International Day Against Nuclear Tests 2016

Today is the International Day Against Nuclear Tests. The International Day Against Nuclear Tests is established by the United Nations (UN) to educate people about the importance of a ban on the testing of nuclear weapons and a nuclear-weapons-free world. Today PAX is remembering the victims of nuclear tests and is looking back at two important highlights of 2016: the legal fight of the Marshall Islands against the nuclear weapons states at the International Court of Justice (ICJ) and the growing global support for an international treaty banning nuclear weapons.

Story of the Marshall Islands

“When the explosion occurred, there were many people, including children, who were a far distance from the bomb, on our atolls which, according to leading scientists and assurances, were predicted to be entirely safe. In reality, within 5 hours of the explosion, it began to rain radioactive fallout at Rongelap. Within hours, the atoll was covered with a fine, white, powdered-like substance. No one knew it was radioactive fallout. The children thought it was snow. And the children played in the snow. And they ate it.”

Alongside you can read the first words from the opening speech of Tony de Brum, former Minister of Foreign Affairs of the Marshall Islands at the International Court (ICJ) in The Hague, the Netherlands. In 2014, the Marshall Islands started a lawsuit against nine nuclear weapons states: the United States, Russia, United Kingdom, France, China, India, Israel, Pakistan and North Korea. This year the preliminary hearings against India, Pakistan and the United Kingdom took place at the ICJ. According to the Republic of the Marshall Islands, nuclear weapon states are failing to comply with their obligations under international law to pursue negotiations for the worldwide elimination of nuclear weapons. It is not without reason that the Marshall Islands have filed this lawsuit: the Marshall Islands knows firsthand the irreversible consequences of living in a world with nuclear weapons.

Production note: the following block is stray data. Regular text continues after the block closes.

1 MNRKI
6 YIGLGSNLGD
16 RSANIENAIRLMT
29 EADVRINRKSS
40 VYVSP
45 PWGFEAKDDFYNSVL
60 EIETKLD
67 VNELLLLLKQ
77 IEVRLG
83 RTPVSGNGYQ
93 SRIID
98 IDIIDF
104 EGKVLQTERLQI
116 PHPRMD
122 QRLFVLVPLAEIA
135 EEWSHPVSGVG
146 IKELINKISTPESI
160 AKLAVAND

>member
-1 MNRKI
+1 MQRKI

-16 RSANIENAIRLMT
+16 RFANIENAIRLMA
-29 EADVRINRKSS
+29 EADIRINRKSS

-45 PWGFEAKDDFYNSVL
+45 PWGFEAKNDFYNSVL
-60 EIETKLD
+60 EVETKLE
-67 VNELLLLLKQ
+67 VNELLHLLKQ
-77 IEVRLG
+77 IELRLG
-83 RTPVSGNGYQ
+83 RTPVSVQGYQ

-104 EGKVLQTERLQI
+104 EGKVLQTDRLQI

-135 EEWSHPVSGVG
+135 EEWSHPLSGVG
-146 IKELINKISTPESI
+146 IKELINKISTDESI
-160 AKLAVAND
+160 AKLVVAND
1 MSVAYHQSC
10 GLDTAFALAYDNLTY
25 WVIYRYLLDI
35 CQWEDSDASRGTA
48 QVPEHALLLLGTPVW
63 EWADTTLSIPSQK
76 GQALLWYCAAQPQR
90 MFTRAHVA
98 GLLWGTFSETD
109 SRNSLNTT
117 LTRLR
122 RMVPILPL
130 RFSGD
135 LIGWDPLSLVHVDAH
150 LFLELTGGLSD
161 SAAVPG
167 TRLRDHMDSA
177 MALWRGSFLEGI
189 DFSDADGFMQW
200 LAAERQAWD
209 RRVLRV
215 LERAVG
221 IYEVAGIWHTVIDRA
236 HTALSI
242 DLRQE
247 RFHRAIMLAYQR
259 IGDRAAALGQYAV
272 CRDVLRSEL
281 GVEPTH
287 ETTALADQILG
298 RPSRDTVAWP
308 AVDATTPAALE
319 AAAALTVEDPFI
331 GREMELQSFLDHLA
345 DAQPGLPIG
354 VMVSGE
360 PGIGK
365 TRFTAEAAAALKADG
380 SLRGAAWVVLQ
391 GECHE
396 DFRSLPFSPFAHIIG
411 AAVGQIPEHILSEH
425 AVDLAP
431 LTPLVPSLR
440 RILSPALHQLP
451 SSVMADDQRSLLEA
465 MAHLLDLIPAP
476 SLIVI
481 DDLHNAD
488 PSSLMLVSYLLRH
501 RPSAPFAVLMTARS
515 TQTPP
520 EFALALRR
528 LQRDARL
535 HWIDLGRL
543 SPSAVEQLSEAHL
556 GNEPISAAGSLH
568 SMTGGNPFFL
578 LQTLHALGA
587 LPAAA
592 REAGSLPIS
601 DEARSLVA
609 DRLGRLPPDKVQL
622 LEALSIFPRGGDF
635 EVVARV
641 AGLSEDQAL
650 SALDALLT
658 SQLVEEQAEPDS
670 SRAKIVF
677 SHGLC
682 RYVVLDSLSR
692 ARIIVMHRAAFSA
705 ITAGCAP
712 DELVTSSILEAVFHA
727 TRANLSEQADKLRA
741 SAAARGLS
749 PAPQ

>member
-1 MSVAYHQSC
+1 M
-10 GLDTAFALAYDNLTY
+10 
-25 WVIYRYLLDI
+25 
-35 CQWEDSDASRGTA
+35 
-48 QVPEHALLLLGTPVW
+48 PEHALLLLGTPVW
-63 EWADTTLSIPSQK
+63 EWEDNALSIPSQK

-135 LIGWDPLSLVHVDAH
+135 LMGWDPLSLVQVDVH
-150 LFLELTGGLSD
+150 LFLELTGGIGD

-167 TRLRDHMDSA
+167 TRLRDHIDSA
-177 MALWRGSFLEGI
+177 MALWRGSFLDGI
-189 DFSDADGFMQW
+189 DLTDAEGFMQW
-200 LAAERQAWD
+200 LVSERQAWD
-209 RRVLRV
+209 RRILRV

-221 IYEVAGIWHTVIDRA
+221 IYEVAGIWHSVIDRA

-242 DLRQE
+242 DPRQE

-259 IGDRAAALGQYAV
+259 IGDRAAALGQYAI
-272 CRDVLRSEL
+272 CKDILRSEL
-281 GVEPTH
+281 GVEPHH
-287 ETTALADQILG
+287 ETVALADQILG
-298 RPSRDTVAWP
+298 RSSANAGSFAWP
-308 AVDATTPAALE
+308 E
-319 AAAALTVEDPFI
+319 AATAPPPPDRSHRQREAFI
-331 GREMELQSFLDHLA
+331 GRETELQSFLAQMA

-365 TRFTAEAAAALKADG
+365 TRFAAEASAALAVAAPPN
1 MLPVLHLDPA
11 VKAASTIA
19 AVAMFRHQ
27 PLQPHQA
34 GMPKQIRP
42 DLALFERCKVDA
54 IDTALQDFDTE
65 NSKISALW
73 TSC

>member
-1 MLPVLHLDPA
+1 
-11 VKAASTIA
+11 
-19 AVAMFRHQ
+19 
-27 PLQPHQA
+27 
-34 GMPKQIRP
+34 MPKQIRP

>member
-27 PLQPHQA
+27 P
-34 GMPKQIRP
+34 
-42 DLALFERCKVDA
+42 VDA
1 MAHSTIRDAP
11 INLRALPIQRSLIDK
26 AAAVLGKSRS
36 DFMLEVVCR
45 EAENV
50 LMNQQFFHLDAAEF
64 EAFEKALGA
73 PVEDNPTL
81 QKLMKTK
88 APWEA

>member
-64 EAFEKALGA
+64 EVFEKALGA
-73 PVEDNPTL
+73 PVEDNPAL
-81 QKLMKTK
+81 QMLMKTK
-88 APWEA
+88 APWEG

Humanitarian consequences of nuclear weapons
Between 1946 and 1958, the United States conducted about 70 nuclear tests at its Pacific Proving Grounds located in the Marshall Islands, including the largest atmospheric nuclear test ever conducted by the United States. This hydrogen bomb, code named Castle Bravo, reached a yield of 15 megatons, was three times more powerful than was estimated and thousand times stronger than the atomic bombs that fell on Hiroshima and Nagasaki. This nuclear test has led to most of the radioactive contamination ever caused by the United States.

The population of the Marshall Islands are still faced with the consequences of these nuclear tests, including a very high number of cancer cases. To this day, people of the Marshall Islands are dealing with (long-term) contaminated areas and congenital anomalies (women in the Marshall Islands still give birth to jellyfish babies, or babies born with no bones in their bodies and translucent skin).

“Our people have catastrophic and irreparable damage suffered by these weapons,” said former Foreign Minister Tony de Brum when the case was filed. “We pledge to fight that no one on this earth ever do with these horrible consequences.”

Ban treaty in 2017
Nuclear powers have conducted at least 2,000 nuclear tests. Unfortunately this makes the story of the Marshall Islands one of the many stories about the catastrophic consequences of the use of nuclear weapons. Today, at the UN International Day against Nuclear Tests, is the moment to think about the unthinkable: No one knows the exact long-term effects on the health of the people at test sites. Despite the growing knowledge about the catastrophic consequences of nuclear weapons, there are still more than 15,000 nuclear weapons in the world. Nuclear weapons have terrible destructive capacity. Only one single bomb can flatten an entire city, causing a terrible disaster with cross-border consequences that will be felt for generations.

Together with numerous other NGOs, PAX is deeply concerned about the humanitarian consequences of any use of nuclear weapons and for years has been lobbying for an international ban prohibiting these weapons of mass destruction. In the meantime, we are pleased to see a majority of UN member states ready to negotiate an international treaty banning nuclear weapons in 2017. Click here to read more about the latest developments.